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From paper to skin, Enzo Mari's pictorial frottage transfers the trace of events from the world of nature to the world of man

Enzo Mari has always made his painting finto a sort of meaningful metaphor about his way of tackling life and the world. As a sportsman and nature-lover in intimate arbitration with the concreteness of things, he has always gathered the most vital and metamorphic aspects of his relationship with the world and life. It is significant that this metamorphic threshold should be located principally in the manufactured element of paper and in the nature of skin, in a gradual contrary move from the environment to objects and man; that is, from the dimension of space to that of time, or, in the final analysis, from nature to history. We can safely say that ali of this materialised in the pictorial frottage which, for the artist, was almost a metaphor for painting, rather than a simple technique. Out of ali this came a renewed sense of matter which, overstepping the informal phase, became a sort of pregnant and spectacular visual tactility in counterpoint to the cold perfection of images produced by modern means of communication.

Enzo Mari trained at the Istituto Statale d'Arte in Trieste just at the time when the school offered reflection on material painting, both figurative (landscapes and figures) and allusively abstract. Using allusion and materials, the artist paid particular attention to the rendering of the Carso, threatened by ecological catastrophe. However, instead of producing a dramatically desolate vision, he succeeded in investing this subject with a softly trustful chromatic luminarism which led to a sense of calm hope.
The following phase (during which he met his colleagues of Gruppo &) was the passage from the generalised to the particular. The artist found himself irritatedly gathering up a piece of paper discarded in the Carso by a thoughtless Sunday tripper. After an initial bout of ecological indignation, the paper was observed in terms of its originai nature and the incidents connected to its manipulations, and was found to reveal its history through what had been naturally or artificially impressed upon it.Thus, the paper became the place where the humours and traces of nature and artifice could be gathered.
The spectacular sense of relief was rendered on a fiat surface through the technique of pictorial frottage which provides a means or translating to a fiat surface (and thus in a virtual dimension) the true corporeity of a relief, as though the skin had been removed and transported elsewhere; a little as happens when a fresco is detached from its support, in which, once the top layer has gone, lies revealed the trace of the sinopia. In the same way, frottage leaves the originai relief unchanged. The technique consiste of this: the artist prepares a bas-relief in a material which can be moulded and covers it with something (canvas. paper or similar) which he sprays with paint.The coloured surface, torn from the relief upon which it was formed. thus becomes the painted work which bears upon it the mark and memory of the sculpted-pictorial operation.
The paper picked up in the Carso, investigated in terms of its strident colour using the frottage technique, becomes the metaphorical home of memory where the ecological indignation is transformed into a sorrowful nostalgic memory of an encounter between earth, grass and stone in the sign of a renewed communion with nature.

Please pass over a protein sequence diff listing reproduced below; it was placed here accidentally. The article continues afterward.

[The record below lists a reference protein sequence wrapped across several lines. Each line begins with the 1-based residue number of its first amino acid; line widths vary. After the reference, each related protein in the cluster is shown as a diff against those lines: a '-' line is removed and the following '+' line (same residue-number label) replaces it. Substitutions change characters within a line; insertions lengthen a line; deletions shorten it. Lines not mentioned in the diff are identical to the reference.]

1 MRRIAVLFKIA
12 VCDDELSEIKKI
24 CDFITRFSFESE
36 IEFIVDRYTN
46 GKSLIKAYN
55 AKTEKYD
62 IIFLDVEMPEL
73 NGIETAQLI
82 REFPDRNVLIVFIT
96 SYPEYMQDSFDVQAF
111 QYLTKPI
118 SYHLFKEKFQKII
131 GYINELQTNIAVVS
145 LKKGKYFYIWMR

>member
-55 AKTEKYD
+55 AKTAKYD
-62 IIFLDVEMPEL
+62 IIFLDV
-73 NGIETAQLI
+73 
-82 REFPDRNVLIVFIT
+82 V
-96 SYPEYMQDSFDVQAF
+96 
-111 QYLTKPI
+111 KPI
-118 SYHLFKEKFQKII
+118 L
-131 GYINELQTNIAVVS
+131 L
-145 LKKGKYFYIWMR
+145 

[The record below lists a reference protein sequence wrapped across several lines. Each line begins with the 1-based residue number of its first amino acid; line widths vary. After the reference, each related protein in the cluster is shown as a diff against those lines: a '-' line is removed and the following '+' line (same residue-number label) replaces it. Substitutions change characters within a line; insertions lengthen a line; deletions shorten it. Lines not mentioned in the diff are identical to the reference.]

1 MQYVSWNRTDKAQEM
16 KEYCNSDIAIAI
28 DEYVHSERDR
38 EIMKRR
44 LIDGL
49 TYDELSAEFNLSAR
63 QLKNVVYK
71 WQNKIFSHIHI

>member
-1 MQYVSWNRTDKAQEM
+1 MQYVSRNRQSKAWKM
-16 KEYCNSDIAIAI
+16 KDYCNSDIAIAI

At the beginning of the eighties, (the experience was documented at the Bibione Biennale), Enzo Mari felt the need to take the paper back to the nature whence it came via a series of installations and conceptual events, amongst which some special experiments such as the noise-making paper, which produced a sound rather like the rumble of distant thunder and the metal paper exhibited at the Rassegna Internazionale del Ferro Battuto (International Exhibition of Wrought Iron) in San Marino.
The conceptual study led to a meditation assisted by the setting and together with his colleagues on Gruppo & of the so-called “Colonna Postmoderna” (“Post-modern column''), presented in 1985 at the Malcanton gallery in Trieste. This meditation led to a continuation of the use of frottage, passing from paper to skin; that is, from an inanimate site of incidents to an animated one, which beneath enclosed the workings of humanity.
Just after the mid-eighties, there are some works entitled “cartapelle” (“paperskin") in which the passage from paper to skin is so natural that there is a sort of identification. From the start, the skin, just as the paper, became a sort of detail of that special landscape of the face, which to the external world is the physiognomy. In this way the skin becomes the point at which the inner psychic pulses and the influences of the outside world meet, bringing with them the trace of events which have influenced the appearance of the skin itself.
From this, the skin of the face takes on the significance of a sort of holy shroud, an idea which was successfully used for some exhibitions of religious art. Of course, in the beginning the shroud was associated with an individual, clearly delineated face, but through time, it became a sort of spectacular icon of historical memory for the recovery of both religious and - indeed mainly - cultural themes. The shroud thus took on the appearance and form of a standard, in which the theme of the cultural, historical memory became even clearer.

With the spread of the technique in a more wide-ranging vision of frottage, Enzo Mari's most recent work presents the concepts of skin, shroud and standard all in the same work, unifying through an ambiguous, worrying truth, particular and generalised episodes, that is, both individual and historical dimensions.